West Virginia teen appears in court in bid to overturn state trans sports ban

Stock image of a trans flag waving in the wind

A 13-year-old transgender girl appeared in a West Virginia court last week in a push to overturn a state-wide ban on trans students participating in sports that align with their gender.

Becky Pepper-Jackson has been engaged in a two-year legal battle, with the help of her mum Heather and the ACLU, to try and shut down a bill that bars transgender girls from playing on girls’ sports teams from middle school through college.

The bill, signed by Governor Jim Justice in 2021, called the Save Women’s Sports Act would prevent Pepper-Jackson from running on the girls’ cross-country and track teams at her middle school because she is transgender.

West Virginia: 11-year-old girl challenges transphobic school sports ban
Becky Pepper-Jackson comes from a family of avid runners. (ACLU)

At the time of signing, Justice argued that trans-student-athletes were at an unfair advantage – though he could not name one example of this occurring when questioned by MSNBC’s Stephanie Ruhle.

Pepper-Jackson appeared at West Virginia’s 4th Circuit Court of Appeals on Friday (27 October) and listened while lawyers argued back and forth over whether or not the bill could take effect.

For now, the middle school student is still running on her school’s cross country team and throwing shot put and discus on the school’s track and field team, thanks to an injunction on the trans sports ban.

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Despite an appeal filed by West Virginia, the state’s Supreme Court ruled in April that the ban cannot be used against Becky Pepper-Jackson while legal action is ongoing.

Commenting on Pepper-Jackson’s participation in her school’s female sports teams while she engages in a lengthy lawsuit, her mum Heather told NBC News: “At school, her friends still treat her exactly the same, her teachers treat her exactly the same. 

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“She’s just a regular kid that just wants to play, so that hasn’t changed at all.”

Jim Justice gestures with his hand in a white suit, pink shirt and pink tie outside
West Virginia governor and business mogul Jim Justice signed the trans sports ban in 2021. (Scott Halleran/Getty Images)

Ahead of Friday’s court hearing, Heather added: “I’m nervous for her, because I know what joy she gets from doing her sports, and every kid needs sports.

“It’s just a moral foundation they need to get. They learn responsibility, they learn camaraderie, and they learn that people depend on them. And I see how much fun she has.”

At Friday’s hearing, Lambda Legal and the ACLU, who are representing Becky Pepper-Jackson, argued that the Save Women’s Sports Act was discriminatory and violates federal and state law.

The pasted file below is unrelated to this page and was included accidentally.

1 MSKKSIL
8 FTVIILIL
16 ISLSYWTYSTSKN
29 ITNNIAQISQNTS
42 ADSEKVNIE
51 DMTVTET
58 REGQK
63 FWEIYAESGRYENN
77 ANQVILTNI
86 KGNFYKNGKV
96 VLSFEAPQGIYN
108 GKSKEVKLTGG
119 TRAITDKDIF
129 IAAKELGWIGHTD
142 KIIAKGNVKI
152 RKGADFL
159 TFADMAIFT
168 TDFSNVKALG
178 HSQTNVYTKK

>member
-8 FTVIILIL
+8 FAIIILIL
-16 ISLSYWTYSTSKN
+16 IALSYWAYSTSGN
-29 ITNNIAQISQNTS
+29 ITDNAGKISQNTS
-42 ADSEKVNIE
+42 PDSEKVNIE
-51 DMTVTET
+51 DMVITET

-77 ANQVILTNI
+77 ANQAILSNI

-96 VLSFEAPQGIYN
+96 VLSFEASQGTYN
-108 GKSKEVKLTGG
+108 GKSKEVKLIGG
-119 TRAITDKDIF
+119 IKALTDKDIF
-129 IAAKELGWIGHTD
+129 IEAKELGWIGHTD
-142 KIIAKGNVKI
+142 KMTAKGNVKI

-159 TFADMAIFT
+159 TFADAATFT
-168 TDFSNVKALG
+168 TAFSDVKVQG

Joshua Block of the ACLU noted that Pepper-Jackson could not be put at any sort of physical advantage over her cis-gender female teammates and opponents, because she has received puberty-blocking medication, preventing her from going through a testosterone-fuelled puberty, NBC News reports.

Block argued in court that West Virginia’s law “could have been drafted to actually adopt criteria that are relevant to athletic performance,” but instead, “it goes out of its way” to focus on criteria that would “exclude transgender students based on their transgender status.”

Unfortunately, Pepper-Jackson’s legal journey is far from over, with Block estimating that the court could take anywhere from three to six months before a ruling.

Even when the court does rule, it was widely acknowledged that either party was likely to appeal the decision, and it was only a matter of time before the case was taken to the Supreme Court.

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runner anti trans sports bill west virginia
The law would ban trans student-athletes from school sports teams that align with their gender. (Pexels)

At Friday’s hearing, Judge G. Steven Agee said: “I want to thank all counsel for their arguments today, realizing we’re probably only a waystation on the way to the Supreme Court.”

Still, Becky and her legal team aren’t interested in backing down. As her mum Heather says, this case is too important not to pursue.

“Politicians are out there fighting for votes, and they just jump on a bandwagon without ever researching it for themselves, when if people would just do their own research, the biology, and the science is out there to prove what we’re looking for,” said Heather.

“We just want to be accepted, and she just wants to be a kid. It shouldn’t be that hard to be a kid.”

West Virginia is one of 23 US states that has passed restrictions on trans student-athletes in the past three years. While some states have gone ahead with the bans, others, like West Virginia have been blocked from enforcing their bans.

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